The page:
UK considers monitoring sewage for coronavirus – POLITICO


Research is underway in the U.K. to determine if the coronavirus can be detected in wastewater | Niklas Halle’n/AFP via Getty Images

Studies in France and the Netherlands have shown that the coronavirus can be detected in waste water.

LONDON — The U.K. government is considering testing sewage for the presence of the coronavirus as part of its national epidemic monitoring program.

Studies in France and the Netherlands have shown that the coronavirus can be detected in waste water and research is underway in both the U.K. and the U.S. to see whether testing its prevalence in sewers could form part of epidemic surveillance — particularly in the detection of local or regional hotspots.

A spokesperson for the Department for Environment, Food and Rural Affairs (Defra) confirmed to POLITICO: “We are actively engaging with the research community and government scientific advisers to investigate whether monitoring waste water could be used as a way of tracking the prevalence of the virus.”

With the U.K. now past the peak of the first wave of the outbreak, attention is increasingly turning to how the epidemic can be closely monitored and outbreaks contained where they arise, so that lockdown measures can be gradually eased.

This will be carried out primarily via testing and isolating of symptomatic people and their contacts, as part of the government’s “test, track and trace” strategy. But it is hoped that monitoring for the virus in waste water could act as a complementary early-warning system for new outbreaks.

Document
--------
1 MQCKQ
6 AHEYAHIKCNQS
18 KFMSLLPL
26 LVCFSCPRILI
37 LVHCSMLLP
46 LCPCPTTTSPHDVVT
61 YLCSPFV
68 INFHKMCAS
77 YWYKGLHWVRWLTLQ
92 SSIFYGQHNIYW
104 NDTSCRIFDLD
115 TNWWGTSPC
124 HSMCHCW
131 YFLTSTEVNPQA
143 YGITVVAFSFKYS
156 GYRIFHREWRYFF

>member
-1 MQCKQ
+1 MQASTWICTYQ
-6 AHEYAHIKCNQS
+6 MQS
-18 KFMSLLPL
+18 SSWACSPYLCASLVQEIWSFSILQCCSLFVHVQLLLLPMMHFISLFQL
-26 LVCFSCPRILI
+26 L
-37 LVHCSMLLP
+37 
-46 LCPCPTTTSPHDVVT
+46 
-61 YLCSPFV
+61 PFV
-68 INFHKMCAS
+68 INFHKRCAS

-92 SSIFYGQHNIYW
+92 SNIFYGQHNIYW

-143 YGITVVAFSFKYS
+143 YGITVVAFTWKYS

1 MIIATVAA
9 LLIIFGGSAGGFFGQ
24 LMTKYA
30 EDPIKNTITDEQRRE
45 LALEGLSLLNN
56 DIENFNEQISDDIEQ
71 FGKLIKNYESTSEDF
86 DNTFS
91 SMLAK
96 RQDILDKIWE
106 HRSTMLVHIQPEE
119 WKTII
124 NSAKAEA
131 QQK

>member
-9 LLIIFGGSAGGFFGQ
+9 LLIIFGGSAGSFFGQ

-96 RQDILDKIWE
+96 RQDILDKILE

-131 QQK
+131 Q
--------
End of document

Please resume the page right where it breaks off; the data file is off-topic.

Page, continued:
A similar approach is being considered in the U.S. A spokesperson for the Centers for Disease Control told POLITICO last week the agency is “exploring the potential for waste water testing to inform the response.”

Another study is underway in U.K. and Spain, run jointly by Newcastle University and the University of Santiago de Compostela, with support from Northumbria Water and Labaqua, the BBC reported.

The authors of the French study — conducted by researchers from the Sorbonne University and Eau de Paris — concluded that monitoring of waste water “may provide an alternative and possibly early tool to detect pathogens in populations when investigations in humans is difficult for logistic, ethical or economic reasons.”

While coronavirus in sewage systems has been detected in several countries, there is no evidence that it can transmitted to people through sewers. “The World Health Organization is clear there is currently no evidence that coronavirus has been transmitted via sewerage systems,” the Defra spokesperson said.





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